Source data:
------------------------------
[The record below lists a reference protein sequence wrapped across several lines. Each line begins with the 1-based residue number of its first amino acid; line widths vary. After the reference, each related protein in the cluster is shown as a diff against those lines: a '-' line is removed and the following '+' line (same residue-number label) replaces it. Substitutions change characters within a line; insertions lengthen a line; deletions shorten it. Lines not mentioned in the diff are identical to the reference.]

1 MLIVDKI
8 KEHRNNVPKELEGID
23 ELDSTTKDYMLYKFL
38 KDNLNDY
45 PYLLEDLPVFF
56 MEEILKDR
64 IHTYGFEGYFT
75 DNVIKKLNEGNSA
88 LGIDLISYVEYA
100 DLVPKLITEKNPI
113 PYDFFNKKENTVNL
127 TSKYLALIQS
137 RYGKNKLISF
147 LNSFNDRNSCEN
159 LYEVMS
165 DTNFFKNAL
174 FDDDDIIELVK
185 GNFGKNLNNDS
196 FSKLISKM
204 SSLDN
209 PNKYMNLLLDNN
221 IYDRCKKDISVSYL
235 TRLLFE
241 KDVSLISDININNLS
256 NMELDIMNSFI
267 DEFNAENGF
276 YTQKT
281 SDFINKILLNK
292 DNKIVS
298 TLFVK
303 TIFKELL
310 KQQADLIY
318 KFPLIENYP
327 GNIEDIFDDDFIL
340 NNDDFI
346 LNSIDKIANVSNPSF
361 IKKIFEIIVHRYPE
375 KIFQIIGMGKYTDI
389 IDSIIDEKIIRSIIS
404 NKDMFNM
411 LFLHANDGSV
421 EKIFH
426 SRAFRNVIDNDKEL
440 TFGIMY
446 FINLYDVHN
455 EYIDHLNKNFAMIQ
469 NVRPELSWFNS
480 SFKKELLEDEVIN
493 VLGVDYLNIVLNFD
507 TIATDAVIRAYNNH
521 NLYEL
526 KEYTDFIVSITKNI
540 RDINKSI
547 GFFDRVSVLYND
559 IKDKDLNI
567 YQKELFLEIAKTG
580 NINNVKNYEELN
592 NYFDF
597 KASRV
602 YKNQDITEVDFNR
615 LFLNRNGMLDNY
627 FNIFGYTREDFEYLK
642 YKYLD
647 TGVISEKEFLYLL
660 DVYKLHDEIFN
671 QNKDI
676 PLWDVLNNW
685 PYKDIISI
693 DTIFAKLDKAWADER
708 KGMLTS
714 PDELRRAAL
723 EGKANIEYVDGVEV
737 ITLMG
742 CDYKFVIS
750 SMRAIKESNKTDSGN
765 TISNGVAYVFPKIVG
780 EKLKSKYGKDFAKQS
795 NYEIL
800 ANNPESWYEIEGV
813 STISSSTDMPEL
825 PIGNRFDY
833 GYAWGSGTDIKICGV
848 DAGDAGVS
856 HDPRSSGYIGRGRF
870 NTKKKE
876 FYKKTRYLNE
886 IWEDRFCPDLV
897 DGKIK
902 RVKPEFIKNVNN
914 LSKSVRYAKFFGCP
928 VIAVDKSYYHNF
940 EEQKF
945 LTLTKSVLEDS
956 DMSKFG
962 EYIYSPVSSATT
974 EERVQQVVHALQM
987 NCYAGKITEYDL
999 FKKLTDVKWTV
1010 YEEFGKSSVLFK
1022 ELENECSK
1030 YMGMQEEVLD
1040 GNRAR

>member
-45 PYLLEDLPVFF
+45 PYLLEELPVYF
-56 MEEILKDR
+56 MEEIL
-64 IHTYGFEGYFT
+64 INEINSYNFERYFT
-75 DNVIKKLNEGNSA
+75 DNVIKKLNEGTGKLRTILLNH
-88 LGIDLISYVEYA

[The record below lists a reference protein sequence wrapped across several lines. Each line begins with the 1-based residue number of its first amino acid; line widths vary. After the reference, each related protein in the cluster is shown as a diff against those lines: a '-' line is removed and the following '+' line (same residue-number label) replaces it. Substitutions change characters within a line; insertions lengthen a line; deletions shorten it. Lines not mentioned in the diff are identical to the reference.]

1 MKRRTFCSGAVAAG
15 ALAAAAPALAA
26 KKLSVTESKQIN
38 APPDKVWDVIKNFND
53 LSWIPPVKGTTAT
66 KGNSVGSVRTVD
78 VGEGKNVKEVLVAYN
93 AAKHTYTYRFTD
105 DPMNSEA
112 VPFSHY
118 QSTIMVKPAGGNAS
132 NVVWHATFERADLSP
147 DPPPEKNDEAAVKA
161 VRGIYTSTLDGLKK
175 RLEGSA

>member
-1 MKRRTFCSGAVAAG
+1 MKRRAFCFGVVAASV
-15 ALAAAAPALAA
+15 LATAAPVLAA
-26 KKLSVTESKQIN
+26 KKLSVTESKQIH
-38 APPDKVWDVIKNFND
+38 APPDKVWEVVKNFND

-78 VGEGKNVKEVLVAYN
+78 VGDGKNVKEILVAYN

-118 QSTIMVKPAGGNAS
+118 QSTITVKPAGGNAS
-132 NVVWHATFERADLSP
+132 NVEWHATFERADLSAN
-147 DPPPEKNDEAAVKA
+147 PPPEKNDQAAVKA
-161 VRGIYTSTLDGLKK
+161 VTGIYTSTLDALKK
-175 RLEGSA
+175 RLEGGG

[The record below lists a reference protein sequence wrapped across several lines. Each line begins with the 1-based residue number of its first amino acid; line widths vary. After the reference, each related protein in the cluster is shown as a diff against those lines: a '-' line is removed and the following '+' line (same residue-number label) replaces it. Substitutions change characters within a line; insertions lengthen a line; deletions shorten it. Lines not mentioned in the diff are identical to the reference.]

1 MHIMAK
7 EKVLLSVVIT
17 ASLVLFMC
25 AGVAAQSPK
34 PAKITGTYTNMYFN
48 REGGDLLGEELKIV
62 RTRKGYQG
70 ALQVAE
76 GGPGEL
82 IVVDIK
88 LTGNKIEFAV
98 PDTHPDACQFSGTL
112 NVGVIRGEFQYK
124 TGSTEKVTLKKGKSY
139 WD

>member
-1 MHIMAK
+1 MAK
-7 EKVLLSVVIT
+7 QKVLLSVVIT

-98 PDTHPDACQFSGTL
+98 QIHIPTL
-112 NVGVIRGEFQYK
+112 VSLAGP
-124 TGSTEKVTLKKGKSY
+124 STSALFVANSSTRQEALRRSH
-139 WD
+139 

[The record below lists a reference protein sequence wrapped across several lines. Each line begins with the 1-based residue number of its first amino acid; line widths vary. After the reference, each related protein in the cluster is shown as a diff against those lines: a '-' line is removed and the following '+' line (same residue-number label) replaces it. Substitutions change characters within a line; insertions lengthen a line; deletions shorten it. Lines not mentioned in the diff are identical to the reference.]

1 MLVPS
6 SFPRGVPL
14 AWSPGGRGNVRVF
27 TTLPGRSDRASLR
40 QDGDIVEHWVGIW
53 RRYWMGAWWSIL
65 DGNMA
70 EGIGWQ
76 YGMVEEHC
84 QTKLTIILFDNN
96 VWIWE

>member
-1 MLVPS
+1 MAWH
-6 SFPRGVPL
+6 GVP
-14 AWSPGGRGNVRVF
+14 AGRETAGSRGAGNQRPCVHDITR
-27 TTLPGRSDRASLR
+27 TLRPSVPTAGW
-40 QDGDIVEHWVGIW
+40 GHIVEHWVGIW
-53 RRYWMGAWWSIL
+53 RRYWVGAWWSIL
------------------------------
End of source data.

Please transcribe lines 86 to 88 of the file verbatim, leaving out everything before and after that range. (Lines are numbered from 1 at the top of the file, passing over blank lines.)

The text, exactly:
870 NTKKKE
876 FYKKTRYLNE
886 IWEDRFCPDLV